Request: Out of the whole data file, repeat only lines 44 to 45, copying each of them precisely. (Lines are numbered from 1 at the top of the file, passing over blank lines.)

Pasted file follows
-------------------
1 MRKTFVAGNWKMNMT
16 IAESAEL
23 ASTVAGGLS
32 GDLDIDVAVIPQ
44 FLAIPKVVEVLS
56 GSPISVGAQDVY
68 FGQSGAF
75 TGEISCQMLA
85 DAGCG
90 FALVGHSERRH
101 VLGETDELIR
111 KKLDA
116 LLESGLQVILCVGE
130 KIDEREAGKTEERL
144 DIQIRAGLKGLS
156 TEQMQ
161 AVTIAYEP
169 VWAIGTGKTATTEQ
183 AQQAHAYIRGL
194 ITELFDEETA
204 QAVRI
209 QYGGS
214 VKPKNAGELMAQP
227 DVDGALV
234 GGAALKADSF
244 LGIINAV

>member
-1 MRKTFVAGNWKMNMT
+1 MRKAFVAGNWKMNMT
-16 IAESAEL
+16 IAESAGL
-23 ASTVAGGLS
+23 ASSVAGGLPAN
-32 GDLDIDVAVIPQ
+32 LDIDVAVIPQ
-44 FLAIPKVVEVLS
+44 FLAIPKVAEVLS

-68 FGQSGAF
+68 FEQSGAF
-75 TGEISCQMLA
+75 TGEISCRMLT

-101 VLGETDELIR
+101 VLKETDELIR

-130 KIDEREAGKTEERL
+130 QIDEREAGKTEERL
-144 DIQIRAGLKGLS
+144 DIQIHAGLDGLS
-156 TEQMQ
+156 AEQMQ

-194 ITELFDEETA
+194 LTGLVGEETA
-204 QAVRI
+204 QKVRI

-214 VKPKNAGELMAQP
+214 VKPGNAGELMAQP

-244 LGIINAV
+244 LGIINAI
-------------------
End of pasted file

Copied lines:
-130 KIDEREAGKTEERL
+130 QIDEREAGKTEERL